Tax Tips For Self Employed Workers

Tax Tips For Self Employed self employment taxesTax time is right around the corner. I’m sure I don’t have to tell any of you that though.

If you are like me, it’s probably a time that you dread. I’ve always dreaded tax time though, not just since I’ve switched to being fully self employed.

I am just an unorganized person. No matter how organized I actually am, compiling everything still overwhelms for me. And now that I am self employed, there are many more things to compile, such as business expenses that I’ve incurred over the past year.

Luckily, the hard part should already be done. As a self-employed person, you should already be paying quarterly estimated taxes, which will include your estimated self employment taxes. Let’s just hope that you don’t owe any more than that though!

Here are my tax tips for self employed workers, freelancers, side hustlers, and more. As always, I am not a tax professional so please contact one if you have any questions.

Gather all of your documents.

My first of my tax tips for self employed workers is to gather all important business-related documents that you need.

If you haven’t already, you need to make sure you actually have all of the documents you need in order to file your taxes. These should all be easily accessible. Some like to keep paper copies, whereas others might scan all checks and receipts onto their computer. Either choice is fine, just make sure everything is kept safe and secure so that it is readily available once tax time comes rolling around.

Some of the documents and receipts that you might need to gather, depending on your business and your situation, include:

  • Health insurance and medical expenses.
  • Retirement contributions.
  • Expenses from supplies, equipment, and so on.
  • Information related to home office expenses if you plan on deducting that. That could include internet fees, “rent,” and more.
  • Receipts from business-related meals.
  • Receipts and expenses from business-related travel, such as traveling to a business conference.

Organize your documents.

After you gather all of your tax documents, you need to organize them.

Throwing them all in a pile is usually not enough unless you want to drive your accountant crazy. It just makes everything easier on everyone to have them organized.

For me, I like to write right on the receipt or document what the expense was for if it is not obvious. I also like to write why the expense was needed for the business so that I do not forget. This is also helpful in case you get audited so that you can easily explain everything and not feel lost because you cannot remember something from years ago.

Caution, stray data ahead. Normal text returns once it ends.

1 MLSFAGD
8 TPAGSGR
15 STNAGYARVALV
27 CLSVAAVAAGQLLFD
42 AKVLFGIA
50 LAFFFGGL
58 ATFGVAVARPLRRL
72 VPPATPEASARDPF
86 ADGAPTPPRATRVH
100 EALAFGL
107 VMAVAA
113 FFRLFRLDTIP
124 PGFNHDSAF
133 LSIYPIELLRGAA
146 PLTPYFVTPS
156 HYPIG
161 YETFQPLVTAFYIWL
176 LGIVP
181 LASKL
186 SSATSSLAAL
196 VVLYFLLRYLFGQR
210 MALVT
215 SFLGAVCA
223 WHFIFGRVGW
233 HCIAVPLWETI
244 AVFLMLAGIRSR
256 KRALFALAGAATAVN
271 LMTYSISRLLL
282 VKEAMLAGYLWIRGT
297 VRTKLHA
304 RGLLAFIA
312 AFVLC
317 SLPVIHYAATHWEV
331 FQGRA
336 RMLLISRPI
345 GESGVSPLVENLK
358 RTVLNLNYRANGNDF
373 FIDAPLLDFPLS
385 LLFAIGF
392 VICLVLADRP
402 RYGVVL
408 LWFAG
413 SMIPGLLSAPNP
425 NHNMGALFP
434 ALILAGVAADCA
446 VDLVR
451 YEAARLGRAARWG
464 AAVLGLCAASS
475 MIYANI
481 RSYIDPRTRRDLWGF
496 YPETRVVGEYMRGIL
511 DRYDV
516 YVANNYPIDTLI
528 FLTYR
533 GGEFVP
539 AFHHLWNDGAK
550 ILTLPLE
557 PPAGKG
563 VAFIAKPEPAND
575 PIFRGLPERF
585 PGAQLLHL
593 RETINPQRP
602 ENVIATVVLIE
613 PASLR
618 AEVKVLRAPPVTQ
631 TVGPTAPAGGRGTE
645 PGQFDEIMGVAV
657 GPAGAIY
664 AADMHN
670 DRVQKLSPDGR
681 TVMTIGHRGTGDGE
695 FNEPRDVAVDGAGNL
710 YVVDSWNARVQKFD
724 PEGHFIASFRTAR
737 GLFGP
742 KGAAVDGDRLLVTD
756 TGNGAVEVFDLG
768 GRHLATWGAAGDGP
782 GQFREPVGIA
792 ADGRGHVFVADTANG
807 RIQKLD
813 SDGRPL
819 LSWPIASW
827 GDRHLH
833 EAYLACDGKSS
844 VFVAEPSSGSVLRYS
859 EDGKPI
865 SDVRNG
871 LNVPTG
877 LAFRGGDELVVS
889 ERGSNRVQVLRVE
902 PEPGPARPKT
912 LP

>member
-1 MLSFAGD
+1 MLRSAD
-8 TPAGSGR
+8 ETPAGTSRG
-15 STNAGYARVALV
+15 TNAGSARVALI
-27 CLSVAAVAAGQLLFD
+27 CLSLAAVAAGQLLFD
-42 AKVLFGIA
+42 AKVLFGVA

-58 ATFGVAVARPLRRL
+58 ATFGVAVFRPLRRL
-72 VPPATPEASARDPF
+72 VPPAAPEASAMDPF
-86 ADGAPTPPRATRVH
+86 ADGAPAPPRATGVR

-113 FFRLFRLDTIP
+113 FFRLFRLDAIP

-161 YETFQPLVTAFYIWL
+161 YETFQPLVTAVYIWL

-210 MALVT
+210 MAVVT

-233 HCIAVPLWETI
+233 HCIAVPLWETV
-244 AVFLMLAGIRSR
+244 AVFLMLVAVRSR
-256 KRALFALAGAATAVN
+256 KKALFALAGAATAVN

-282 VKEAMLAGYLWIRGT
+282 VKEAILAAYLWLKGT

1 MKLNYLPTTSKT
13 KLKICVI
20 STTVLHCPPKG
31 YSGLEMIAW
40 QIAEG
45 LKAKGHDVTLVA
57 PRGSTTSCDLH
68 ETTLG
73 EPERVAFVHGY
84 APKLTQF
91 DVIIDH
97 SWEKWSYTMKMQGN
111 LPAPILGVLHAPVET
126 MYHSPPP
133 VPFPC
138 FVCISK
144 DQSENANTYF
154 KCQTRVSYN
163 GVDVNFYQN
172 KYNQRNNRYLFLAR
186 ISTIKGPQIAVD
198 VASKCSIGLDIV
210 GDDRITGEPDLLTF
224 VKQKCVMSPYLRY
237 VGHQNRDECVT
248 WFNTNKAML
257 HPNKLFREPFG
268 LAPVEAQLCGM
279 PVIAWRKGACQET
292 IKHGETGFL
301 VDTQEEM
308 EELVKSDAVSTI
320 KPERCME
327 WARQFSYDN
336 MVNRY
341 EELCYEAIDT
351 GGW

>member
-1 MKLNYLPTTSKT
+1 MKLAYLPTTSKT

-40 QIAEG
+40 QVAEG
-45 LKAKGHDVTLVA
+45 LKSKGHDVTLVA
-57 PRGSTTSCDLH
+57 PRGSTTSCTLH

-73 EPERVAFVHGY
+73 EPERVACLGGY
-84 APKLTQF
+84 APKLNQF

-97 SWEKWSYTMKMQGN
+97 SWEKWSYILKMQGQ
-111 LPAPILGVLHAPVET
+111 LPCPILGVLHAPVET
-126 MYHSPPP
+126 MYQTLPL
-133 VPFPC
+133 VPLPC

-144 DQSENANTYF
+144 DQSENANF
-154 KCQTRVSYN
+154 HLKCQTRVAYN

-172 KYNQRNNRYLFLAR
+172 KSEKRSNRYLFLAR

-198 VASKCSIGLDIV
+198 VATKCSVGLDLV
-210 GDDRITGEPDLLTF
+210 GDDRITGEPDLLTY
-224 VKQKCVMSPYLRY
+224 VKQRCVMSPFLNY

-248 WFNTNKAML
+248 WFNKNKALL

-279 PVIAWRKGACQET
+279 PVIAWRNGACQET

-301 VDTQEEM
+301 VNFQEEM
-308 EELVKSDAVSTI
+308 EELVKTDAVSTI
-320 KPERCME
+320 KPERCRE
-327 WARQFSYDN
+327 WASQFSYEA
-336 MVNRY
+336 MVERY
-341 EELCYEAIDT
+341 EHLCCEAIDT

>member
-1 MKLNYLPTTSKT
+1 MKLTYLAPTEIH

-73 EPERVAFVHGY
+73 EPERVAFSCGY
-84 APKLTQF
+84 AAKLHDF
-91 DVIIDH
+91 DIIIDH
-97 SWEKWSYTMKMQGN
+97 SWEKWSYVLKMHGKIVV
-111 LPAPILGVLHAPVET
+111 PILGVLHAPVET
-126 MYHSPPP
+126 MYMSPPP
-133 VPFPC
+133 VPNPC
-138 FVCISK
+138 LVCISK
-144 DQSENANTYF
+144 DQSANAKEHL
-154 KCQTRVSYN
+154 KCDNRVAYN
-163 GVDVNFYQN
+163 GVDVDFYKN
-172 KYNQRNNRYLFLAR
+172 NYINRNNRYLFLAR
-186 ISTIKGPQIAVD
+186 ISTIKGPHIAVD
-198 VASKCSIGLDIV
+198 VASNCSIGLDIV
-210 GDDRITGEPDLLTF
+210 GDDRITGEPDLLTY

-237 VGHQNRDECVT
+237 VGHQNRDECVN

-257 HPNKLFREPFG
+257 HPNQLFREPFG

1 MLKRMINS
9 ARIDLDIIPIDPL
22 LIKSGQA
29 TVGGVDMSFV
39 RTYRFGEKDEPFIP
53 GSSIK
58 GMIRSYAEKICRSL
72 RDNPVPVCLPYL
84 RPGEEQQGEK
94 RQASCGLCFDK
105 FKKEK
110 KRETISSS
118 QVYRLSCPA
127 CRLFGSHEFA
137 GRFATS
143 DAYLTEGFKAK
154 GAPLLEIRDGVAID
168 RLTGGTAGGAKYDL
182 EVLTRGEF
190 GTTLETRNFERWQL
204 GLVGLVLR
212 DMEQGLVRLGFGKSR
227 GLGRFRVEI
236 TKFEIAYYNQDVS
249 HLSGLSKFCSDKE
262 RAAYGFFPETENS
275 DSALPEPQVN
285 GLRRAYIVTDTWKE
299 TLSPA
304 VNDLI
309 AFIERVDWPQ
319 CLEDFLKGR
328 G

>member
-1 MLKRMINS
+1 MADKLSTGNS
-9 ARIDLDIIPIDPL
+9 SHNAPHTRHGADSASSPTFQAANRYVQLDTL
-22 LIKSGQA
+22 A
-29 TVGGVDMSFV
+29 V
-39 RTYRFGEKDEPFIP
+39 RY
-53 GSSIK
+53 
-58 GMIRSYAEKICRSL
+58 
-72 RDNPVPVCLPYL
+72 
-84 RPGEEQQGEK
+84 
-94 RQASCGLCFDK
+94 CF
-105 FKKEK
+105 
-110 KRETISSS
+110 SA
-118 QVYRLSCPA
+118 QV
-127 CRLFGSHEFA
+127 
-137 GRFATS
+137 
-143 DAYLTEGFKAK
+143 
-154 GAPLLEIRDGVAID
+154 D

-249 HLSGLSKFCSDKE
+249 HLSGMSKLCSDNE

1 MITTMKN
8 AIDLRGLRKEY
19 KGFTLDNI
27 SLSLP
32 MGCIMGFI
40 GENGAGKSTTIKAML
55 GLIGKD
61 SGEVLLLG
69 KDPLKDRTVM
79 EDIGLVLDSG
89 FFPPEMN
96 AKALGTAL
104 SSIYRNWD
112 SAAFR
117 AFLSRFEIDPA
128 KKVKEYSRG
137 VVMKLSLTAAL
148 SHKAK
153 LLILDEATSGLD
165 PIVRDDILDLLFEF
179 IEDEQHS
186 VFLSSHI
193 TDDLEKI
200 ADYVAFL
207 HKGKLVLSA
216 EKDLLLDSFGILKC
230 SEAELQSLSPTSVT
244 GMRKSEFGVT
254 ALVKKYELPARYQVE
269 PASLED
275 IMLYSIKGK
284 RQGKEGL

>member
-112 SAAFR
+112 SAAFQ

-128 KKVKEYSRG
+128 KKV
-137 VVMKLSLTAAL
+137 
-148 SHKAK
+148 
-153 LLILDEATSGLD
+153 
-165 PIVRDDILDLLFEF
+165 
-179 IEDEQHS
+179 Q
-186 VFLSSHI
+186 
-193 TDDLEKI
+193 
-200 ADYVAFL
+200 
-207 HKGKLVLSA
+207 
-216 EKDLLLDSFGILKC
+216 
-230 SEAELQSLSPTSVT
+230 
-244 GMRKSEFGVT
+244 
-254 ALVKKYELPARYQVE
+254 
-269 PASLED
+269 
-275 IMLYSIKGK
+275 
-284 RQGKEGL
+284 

Do you need a loan in the near future? 

For us, one of the things we have been thinking about a lot is how much we should deduct from our taxes. Since we want to buy a house within the next year or two, writing everything off that is an actual business expense is not always a good idea since it can lower your net income that the bank will use in order to qualify you for a mortgage.

In fact, I even contacted a mortgage professional, and even the amount that I put into my SEP retirement account lowers my net income and can hurt me when it comes to getting approved for a home loan because it shows that my net income is lower than it is.

Due to this, you should talk to your accountant about what your options may be. You may have to pay higher income and self employment taxes over the next 1-2 years in order to get approved for a home loan if that is your goal.

Pay your final quarterly payment.

If you haven’t yet, the final quarterly payment for your taxes is due on January 15, 2015. However, you do not have to make the payment that is due on this date if you file your 2014 tax return by February 2, 2015. You must pay the whole balance due with your return on this date as well if you choose this option.

If you are new to the self-employment world, then I really hope you have been saving for and paying your quarterly taxes because income and self employment taxes can be a doozy.

What tax tips for self employed workers do you have to share?



Tax Tips For Self Employed Workers — 5 Comments

  1. I really like your idea of writing the justification for the expense on the actual receipt. Definitely a great help if you’re ever audited.

    I do two things to make tax time easier: 1, use my credit card for all purchases and 2, use an excel spreadsheet of income and expenses that’s updated each month using the credit card transaction I download from my credit card company.

    Works for me. It’s simple and as the expenses are listed in one place (credit card) I’m less likely to miss anything. I have one place that all physical receipts go but I don’t sort them or anything as I take the totals from the spreadsheet to my accountant.

    US requirements might be different to Aus ones though???

  2. Nothing is as dreadful as tax time. Everyone I know seems to be scared of this season. I’ve found using my debit card on expenses make things easier. Noting every expense every two weeks in an Excel file also keeps me organize (somehow).

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